So Mr Finkelstein must often have found himself in the position of commenting on a speech that he had  helped to draft. To summarise: George Osborne himself might as well have been personally present at Times leader conferences during the years when Daniel Finkelstein was in charge. Good luck to the Chancellor, some will say. But Times readers were kept in the dark. At one stage, Rupert Murdoch himself grew so concerned about the situation (and the Times’s soft editorial stance) that he started to speak to candidates who would replace Finkelstein. But nothing came of it.

From 2008 onwards Mr Finkelstein became a significant part of the enormous blob that incorporated the Cameron Conservative party, a powerful group of orphaned Blairites, and the Murdoch empire. As GQ magazine once put it: ‘Nothing happens at The Times without his input.’ When Rebekah Wade was promoted to head News International, Finkelstein was on hand to describe her as a ‘very charismatic, almost enchanting personality and that is very good for the business’.

He defended Andy Coulson, who had earlier resigned as editor of the News of the World, when he joined the Conservative party as media chief, and claimed there had been only a ‘handful’ of phone-hacking victims. This statement was true to the official Murdoch/Cameron/Osborne corporate doctrine. Whether it was completely true to anything else may be more questionable. But speaking truth to power (the most honorable and worthwhile function of any journalist or newspaper) is not an idea that Daniel Finkelstein readily comprehends.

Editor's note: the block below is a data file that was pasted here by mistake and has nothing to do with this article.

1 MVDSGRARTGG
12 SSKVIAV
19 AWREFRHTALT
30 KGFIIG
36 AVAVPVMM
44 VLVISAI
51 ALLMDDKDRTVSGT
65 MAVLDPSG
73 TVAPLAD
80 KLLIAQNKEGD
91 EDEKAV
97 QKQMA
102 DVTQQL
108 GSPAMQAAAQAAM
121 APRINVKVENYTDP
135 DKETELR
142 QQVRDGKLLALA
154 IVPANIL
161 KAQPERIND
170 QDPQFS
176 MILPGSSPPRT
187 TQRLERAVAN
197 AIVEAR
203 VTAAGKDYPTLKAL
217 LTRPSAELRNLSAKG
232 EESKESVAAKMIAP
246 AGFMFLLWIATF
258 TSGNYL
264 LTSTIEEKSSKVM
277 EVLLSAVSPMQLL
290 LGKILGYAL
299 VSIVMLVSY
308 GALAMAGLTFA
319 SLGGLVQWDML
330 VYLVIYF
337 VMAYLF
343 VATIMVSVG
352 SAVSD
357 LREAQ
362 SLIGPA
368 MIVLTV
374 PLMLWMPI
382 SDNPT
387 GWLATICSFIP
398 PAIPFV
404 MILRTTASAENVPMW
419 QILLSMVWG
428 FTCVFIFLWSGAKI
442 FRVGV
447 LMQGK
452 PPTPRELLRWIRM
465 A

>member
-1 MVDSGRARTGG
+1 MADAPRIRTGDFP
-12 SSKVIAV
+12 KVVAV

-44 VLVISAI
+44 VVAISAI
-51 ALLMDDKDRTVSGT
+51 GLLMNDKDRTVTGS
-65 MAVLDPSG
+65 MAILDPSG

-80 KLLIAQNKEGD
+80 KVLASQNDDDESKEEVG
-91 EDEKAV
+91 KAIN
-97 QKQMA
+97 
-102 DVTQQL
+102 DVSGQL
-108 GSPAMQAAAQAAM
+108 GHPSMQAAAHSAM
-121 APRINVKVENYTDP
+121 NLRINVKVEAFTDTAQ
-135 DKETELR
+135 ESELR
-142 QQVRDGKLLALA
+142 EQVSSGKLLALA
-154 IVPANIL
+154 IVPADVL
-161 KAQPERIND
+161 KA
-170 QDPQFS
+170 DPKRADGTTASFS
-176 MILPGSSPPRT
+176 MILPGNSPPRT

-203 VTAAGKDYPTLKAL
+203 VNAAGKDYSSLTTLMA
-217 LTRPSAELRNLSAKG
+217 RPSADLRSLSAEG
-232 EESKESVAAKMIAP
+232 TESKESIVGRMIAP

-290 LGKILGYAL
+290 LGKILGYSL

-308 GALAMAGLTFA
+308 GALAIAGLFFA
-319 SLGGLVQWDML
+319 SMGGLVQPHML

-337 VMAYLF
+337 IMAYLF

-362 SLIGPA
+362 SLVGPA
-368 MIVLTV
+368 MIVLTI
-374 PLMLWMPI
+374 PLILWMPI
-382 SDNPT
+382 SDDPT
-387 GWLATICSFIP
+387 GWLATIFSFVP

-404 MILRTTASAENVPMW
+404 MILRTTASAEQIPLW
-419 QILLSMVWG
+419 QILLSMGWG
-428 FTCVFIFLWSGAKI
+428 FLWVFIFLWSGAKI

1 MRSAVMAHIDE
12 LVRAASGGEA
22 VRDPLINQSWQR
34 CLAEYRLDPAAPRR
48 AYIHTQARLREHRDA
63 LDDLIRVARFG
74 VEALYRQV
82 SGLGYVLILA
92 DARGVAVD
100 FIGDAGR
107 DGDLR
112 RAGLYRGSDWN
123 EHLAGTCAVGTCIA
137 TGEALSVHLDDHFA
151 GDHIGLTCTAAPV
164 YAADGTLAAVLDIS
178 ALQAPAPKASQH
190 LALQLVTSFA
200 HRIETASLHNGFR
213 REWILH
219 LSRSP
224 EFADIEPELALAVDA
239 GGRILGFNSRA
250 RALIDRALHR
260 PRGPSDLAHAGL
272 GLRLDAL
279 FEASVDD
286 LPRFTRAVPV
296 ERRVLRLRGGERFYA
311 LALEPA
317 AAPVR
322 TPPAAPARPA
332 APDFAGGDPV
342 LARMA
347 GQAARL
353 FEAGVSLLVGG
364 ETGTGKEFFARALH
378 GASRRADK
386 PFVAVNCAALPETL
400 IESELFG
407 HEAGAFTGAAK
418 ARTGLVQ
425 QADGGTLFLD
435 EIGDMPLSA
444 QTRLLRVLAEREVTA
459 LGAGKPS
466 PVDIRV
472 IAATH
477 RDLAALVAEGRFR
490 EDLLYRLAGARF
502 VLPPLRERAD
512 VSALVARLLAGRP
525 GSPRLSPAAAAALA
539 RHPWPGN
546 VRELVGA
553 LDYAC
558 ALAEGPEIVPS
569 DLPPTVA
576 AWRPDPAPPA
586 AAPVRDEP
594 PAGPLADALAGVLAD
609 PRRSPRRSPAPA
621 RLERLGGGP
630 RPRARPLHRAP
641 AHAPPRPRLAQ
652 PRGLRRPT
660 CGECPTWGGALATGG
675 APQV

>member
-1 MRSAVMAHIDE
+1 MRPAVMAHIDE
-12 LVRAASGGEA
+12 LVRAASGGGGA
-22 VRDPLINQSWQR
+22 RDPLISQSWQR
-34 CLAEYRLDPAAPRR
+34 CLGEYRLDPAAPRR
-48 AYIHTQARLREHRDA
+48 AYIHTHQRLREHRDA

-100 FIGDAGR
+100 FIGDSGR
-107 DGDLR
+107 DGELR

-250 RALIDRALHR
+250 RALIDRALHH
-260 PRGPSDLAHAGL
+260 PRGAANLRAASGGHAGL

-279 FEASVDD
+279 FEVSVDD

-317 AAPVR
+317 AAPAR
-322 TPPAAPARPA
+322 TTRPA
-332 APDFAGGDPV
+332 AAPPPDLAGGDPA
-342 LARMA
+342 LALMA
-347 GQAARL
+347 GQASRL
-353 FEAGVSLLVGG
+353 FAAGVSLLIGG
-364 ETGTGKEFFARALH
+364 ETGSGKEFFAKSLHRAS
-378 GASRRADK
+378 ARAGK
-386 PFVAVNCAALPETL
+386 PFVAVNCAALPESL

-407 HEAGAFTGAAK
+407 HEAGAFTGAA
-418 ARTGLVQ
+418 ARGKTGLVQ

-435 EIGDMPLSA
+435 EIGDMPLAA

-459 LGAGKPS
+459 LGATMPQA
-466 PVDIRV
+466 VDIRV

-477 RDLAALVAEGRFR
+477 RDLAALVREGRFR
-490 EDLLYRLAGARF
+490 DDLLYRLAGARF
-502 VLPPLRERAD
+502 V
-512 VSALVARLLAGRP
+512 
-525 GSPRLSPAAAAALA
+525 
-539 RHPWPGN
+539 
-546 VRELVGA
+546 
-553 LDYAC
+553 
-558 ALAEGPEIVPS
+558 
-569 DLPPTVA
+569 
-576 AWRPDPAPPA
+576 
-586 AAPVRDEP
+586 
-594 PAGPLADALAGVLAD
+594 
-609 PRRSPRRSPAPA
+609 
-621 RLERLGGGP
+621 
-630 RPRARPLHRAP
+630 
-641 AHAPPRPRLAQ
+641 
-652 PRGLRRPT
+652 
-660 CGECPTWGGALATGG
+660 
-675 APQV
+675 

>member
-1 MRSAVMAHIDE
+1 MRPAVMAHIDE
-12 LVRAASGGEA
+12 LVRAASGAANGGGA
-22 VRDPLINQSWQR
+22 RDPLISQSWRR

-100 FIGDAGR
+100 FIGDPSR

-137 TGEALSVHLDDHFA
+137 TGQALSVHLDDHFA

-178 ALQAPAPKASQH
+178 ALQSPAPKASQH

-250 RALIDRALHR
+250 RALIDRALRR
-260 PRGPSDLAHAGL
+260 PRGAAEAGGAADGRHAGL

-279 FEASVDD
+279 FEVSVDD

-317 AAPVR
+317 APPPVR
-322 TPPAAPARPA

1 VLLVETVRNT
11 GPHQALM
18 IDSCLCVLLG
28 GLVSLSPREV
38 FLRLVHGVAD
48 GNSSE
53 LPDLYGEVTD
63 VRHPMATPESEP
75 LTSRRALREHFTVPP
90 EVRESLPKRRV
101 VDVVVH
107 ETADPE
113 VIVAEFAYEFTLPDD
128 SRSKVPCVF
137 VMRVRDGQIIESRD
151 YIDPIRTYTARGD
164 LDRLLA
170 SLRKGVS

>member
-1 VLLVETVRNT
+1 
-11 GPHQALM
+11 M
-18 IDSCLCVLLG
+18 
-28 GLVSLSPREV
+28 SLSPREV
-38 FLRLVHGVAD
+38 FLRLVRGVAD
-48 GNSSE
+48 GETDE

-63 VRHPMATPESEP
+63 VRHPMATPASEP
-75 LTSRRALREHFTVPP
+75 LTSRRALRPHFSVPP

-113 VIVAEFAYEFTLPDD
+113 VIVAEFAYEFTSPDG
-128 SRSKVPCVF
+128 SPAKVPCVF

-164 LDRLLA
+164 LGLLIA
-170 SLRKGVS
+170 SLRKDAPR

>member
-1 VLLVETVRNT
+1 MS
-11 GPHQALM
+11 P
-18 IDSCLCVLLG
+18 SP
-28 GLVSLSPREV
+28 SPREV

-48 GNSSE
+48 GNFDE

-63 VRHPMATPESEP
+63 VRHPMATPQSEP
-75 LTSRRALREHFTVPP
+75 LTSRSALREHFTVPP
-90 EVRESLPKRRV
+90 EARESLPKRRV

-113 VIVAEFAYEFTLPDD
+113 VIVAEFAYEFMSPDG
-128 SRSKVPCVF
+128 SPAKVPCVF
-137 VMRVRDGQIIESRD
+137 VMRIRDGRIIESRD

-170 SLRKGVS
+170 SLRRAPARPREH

When Mr Coulson (who faces criminal charges relating to phone hacking,  also perjury) resigned from Downing Street two years later, Finkelstein told Times readers: ‘Outside Westminster, very few people have heard of Mr Coulson and even fewer care about him and the questions about phone hacking. Mr Cameron’s team were confident that they could let the story go on and on without it damaging their political standing. And, even now they are reasonably certain that the story will not prove all that damaging. Voters will dismiss it as boring political gossip, remote from their lives.’ As ever Finkelstein was parroting the views of his friend George Osborne (and, of course, vice versa).